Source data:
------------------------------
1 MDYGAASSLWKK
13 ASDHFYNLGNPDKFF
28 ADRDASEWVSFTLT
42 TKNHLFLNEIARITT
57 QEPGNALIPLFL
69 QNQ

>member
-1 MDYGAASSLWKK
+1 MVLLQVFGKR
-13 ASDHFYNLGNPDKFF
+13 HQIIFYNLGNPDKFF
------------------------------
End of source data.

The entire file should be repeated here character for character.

1 MDYGAASSLWKK
13 ASDHFYNLGNPDKFF
28 ADRDASEWVSFTLT
42 TKNHLFLNEIARITT
57 QEPGNALIPLFL
69 QNQ

>member
-1 MDYGAASSLWKK
+1 MVLLQVFGKR
-13 ASDHFYNLGNPDKFF
+13 HQIIFYNLGNPDKFF